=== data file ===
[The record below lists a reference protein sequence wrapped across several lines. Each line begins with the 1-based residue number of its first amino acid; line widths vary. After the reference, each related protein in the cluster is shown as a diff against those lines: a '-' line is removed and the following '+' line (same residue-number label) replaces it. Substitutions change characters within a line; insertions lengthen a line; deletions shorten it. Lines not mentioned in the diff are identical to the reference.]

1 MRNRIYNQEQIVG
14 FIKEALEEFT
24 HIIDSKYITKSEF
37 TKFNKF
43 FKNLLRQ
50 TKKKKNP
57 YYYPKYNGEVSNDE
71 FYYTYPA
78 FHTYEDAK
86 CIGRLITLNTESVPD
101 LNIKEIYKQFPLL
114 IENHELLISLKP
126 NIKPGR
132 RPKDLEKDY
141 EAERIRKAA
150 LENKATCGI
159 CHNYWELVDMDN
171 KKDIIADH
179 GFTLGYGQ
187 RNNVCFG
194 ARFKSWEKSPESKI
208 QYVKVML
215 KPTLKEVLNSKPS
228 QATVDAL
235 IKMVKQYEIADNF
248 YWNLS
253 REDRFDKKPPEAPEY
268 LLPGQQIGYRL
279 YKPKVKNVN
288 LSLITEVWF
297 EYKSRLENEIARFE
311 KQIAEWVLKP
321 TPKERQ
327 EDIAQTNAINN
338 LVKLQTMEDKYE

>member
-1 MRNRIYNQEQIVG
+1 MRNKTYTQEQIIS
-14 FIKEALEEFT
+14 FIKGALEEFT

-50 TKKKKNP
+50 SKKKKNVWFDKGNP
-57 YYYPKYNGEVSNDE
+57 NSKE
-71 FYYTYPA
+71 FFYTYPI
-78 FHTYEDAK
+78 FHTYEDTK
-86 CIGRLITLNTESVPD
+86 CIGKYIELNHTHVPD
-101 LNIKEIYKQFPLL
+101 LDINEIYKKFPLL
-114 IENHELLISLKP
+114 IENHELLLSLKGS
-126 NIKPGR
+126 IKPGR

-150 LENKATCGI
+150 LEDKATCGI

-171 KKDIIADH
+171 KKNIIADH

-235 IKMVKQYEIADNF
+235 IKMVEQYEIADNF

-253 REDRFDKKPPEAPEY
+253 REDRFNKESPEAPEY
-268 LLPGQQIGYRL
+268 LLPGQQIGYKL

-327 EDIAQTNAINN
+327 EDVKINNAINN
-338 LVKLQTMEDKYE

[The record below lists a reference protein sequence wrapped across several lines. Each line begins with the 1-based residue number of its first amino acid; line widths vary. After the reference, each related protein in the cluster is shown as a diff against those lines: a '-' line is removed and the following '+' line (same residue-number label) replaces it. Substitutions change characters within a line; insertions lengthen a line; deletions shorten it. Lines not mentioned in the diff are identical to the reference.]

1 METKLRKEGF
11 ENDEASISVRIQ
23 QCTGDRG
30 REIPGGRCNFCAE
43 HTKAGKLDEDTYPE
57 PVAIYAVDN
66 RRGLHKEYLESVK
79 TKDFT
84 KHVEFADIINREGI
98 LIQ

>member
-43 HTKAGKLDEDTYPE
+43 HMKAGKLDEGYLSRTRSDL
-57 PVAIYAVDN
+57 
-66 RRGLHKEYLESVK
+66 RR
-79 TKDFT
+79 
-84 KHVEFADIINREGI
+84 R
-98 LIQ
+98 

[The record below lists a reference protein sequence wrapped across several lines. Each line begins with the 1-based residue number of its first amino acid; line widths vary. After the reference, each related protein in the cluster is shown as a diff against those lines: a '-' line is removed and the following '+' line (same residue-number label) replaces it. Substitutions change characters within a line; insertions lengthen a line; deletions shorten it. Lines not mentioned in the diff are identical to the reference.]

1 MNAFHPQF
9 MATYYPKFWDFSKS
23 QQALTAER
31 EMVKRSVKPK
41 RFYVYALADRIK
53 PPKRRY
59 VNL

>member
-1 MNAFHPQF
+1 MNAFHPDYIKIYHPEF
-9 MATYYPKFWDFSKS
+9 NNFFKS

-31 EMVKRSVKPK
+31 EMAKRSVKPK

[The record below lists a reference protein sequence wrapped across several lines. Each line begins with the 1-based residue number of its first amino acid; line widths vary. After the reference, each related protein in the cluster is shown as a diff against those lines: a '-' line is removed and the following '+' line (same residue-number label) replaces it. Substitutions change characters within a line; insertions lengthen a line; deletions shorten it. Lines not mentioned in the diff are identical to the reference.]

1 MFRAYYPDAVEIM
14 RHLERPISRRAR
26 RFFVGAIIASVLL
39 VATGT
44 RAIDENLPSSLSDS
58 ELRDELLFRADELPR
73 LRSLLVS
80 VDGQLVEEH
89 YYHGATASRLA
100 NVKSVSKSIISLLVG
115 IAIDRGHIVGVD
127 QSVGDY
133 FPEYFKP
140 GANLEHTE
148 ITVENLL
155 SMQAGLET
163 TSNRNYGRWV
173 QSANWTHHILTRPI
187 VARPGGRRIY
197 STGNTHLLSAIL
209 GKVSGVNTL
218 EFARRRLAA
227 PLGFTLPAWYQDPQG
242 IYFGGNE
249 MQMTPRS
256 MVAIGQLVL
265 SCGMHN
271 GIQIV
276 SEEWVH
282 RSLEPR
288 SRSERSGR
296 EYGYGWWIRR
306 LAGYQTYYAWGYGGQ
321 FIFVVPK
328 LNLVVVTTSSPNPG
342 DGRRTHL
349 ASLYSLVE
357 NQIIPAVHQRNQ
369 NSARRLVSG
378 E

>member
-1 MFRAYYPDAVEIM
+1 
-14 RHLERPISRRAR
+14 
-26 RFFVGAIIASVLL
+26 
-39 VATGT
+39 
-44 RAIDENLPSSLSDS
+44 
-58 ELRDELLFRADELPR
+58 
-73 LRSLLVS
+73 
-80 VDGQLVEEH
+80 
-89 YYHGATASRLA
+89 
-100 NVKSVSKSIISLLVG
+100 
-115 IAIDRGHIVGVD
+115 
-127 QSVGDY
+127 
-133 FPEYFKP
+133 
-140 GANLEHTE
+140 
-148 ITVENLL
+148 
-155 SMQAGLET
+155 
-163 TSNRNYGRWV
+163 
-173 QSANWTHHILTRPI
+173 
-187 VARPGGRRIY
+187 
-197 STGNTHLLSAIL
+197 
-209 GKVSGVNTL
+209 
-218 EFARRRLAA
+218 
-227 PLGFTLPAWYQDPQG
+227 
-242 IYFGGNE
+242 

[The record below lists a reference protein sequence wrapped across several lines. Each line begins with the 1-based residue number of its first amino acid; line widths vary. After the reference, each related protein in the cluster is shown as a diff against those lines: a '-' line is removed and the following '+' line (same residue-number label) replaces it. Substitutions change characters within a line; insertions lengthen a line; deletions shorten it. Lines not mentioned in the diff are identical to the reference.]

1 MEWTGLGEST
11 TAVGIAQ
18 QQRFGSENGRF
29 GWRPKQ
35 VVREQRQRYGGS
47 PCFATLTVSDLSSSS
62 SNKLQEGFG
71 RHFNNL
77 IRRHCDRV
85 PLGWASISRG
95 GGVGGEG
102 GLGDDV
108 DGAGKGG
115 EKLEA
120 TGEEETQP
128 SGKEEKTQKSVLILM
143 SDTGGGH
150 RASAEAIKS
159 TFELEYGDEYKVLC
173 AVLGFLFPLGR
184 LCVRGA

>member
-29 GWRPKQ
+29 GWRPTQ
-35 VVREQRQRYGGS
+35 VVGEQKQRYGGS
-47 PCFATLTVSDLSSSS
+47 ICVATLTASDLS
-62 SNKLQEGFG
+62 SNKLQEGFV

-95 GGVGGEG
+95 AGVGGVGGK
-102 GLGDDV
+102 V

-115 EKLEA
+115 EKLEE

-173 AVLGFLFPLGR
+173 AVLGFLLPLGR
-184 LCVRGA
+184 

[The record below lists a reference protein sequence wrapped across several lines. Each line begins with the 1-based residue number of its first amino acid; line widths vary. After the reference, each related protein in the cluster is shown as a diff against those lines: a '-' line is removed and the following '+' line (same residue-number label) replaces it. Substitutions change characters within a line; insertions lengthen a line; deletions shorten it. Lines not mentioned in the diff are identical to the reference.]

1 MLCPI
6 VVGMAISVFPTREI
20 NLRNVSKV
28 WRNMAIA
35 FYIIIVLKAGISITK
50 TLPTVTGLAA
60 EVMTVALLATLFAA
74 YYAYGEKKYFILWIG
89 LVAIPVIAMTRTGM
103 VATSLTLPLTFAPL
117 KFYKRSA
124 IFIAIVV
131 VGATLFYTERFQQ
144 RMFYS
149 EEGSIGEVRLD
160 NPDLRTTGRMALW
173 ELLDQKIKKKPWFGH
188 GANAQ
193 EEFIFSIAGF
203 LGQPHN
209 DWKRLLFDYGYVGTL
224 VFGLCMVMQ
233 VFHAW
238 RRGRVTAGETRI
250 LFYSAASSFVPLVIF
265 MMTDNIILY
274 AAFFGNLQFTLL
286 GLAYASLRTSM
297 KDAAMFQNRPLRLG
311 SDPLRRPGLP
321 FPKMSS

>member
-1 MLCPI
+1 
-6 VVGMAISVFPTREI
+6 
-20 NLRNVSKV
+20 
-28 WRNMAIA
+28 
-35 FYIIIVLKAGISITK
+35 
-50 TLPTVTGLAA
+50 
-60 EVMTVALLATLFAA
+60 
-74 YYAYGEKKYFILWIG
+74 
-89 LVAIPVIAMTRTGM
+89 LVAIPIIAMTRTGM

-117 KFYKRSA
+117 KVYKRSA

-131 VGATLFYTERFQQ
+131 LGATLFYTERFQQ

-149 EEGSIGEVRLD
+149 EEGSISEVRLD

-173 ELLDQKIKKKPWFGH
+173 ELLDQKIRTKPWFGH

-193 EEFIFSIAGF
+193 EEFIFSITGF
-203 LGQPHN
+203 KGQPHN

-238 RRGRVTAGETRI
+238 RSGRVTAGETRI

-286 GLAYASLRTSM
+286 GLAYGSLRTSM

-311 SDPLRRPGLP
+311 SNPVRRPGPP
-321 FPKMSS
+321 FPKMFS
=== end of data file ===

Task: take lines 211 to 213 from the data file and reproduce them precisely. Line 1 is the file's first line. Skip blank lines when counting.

95 GGVGGEG
102 GLGDDV
108 DGAGKGG